Shown here is the non-bandwidth limited distortion signal at the output of the notch filter (red trace) along with the bandwidth limited Butterworth and Bessel responses. There is such a small difference between the two filter alignments, as far as waveform distortion is concerned, that I don't think the Bessel filter has any kind of superiority in this application. Although the differences are not enormous, the Butterworth alignment, with its particularly desirable characteristics (for the application) of a "maximally flat" pass band amplitude response and sharper high frequency roll off, makes it the better option, in my opinion.


Progress was delayed again due to waiting for a couple of critical parts which took longer than expected to arrive on back order, but here is an update just to show that this project really is heading down the road to completion. I have finally tested out the auto tune / auto level set and status indication board. Here it is in operation:

It worked perfectly on first turn on, with one small exception. Given Murphy's intervention there almost always has to be one silly mistake that creeps in. I specified the wrong instrumentation amps (U1 and U7) for interfacing the fundamental and quadrature reference signal inputs. The AD8226's are way too slooooooow. Doh! I wired the board into the analyser and set the frequency of operation to 1-kHz and everything worked fine, but something was amiss at 50-kHz. Probing the signal at the outputs of U1 and U7 I found that my sinewave at the higher frequency had turned into a partial triangle wave. The AD8226's were slew rate limiting. Their limited bandwidth also incurred a fair bit of phase shift, which degraded the ability of the synchronous detector servos to completely null out the fundamental signal from the residual. This, however, is a minor issue. I just have to swap the AD8226's with an in-amp having adequate bandwidth. With any luck I'll be able to fine a relatively cheap one in the same footprint. Once I have this minor issue sorted, the full set of design files for this board will be posted.

And here is the first prototype of the line driver board. Works fine, but am about to take to it with a solder sucker as there are some changes (ground plane) that I wish to make to the PCB layout, which will therefore need to be etched anew.

As for sticking all of this stuff into an instrument case, I have decided to take a different direction. The complete analyser is now to be assembled into two separate instrument cases. The signal source section, comprising the Generator board, Line Driver board and power supply, will be housed in its own case as a stand alone instrument. I've decided on this approach for a couple of reasons. Firstly, there are quite a number of boards that are large and complicated, and housing the whole lot in a single box takes a bit of effort. My original intent was to fabricate a deep 3U rack case, compartmentalised with a mezzanine floor. This is OK for me because I have the workshop facilities with which to fabricate and construct such a case, but not necessarily for someone else who would like to build the design. Secondly, the signal source section, independently, makes for a useful instrument in its own right.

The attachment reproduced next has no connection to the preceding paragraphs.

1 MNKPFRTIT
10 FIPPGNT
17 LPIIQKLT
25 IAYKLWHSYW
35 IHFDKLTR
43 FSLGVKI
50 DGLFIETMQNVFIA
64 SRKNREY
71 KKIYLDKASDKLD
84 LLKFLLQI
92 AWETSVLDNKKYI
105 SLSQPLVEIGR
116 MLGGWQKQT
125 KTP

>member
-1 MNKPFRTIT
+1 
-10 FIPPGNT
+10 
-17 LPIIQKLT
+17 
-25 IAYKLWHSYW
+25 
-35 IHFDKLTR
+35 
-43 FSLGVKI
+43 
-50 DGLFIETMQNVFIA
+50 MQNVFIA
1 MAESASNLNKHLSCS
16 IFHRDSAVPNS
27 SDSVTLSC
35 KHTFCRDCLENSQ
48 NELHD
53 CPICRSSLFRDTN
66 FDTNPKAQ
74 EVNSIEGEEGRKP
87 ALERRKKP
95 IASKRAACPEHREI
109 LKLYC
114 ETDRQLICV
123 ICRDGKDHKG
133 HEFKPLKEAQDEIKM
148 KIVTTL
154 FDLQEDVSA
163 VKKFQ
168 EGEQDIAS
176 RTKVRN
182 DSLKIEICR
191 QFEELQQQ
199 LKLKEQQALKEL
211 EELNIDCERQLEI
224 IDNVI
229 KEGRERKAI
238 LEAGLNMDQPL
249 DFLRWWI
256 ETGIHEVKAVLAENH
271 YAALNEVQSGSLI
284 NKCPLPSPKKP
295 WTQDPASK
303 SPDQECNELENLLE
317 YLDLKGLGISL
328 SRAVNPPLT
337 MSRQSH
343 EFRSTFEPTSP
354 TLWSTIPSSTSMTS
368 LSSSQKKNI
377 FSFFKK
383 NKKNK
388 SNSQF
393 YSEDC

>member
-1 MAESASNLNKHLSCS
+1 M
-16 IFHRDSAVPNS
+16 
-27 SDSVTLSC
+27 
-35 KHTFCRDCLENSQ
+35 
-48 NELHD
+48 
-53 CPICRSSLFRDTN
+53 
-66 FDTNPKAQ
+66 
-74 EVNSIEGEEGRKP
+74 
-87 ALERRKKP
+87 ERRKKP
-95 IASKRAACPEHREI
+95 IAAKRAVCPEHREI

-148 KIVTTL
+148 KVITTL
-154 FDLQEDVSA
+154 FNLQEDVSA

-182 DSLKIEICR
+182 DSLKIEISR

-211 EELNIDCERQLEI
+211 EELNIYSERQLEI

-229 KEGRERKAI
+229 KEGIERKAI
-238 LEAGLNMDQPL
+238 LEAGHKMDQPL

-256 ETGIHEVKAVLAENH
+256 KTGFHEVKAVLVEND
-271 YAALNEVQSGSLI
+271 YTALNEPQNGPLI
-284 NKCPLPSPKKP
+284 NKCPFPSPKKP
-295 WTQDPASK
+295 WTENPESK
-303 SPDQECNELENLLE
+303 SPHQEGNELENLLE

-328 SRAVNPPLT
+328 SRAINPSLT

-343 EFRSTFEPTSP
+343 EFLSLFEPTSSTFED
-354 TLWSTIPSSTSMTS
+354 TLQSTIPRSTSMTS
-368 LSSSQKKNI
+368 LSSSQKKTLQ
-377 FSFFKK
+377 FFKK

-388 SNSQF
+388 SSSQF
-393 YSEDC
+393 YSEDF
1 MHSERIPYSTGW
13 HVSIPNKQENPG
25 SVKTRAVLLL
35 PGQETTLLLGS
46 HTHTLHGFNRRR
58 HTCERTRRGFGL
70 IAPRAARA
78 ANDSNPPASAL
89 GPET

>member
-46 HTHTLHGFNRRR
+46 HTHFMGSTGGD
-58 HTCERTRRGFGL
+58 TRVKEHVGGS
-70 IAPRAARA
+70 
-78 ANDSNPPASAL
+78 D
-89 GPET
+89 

Right now I am working on getting the signal source section built up in its own 2U case. I'll post the next update when done.


OK, I have sorted out the instrumentation amp issue with the auto tune board. I've gone back over my notes and I was supposed to specify the AD8429 for U1 and U7, instead of the AD8226, which is used in other boards of the analyser. This was just a schematic drafting oversight. The AD8226 has adequate bandwidth (1.5 MHz), but a pitiful 0.4V/uS slew rate, making a distortion free couple of volts rms at 50 kHz an impossibility. Just to be mildly pedantic, the visible "phase shift" I commented on previously wasn't due to any bandwidth limitation of the AD8226, but entirely a function of the slewing induced distortion. Anyway, the AD8429 is a pin-pin compatible in-amp with a far more than adequate specs, so that's that little niggle sorted. I've updated the Auto Tune, Auto Level-Set and Status Indicator board schematic diagram accordingly and have uploaded the PCB design files, all of which can now be downloaded via the links in the "Design Files" section towards the top of this webpage. Now I can get back to housing the signal generator section.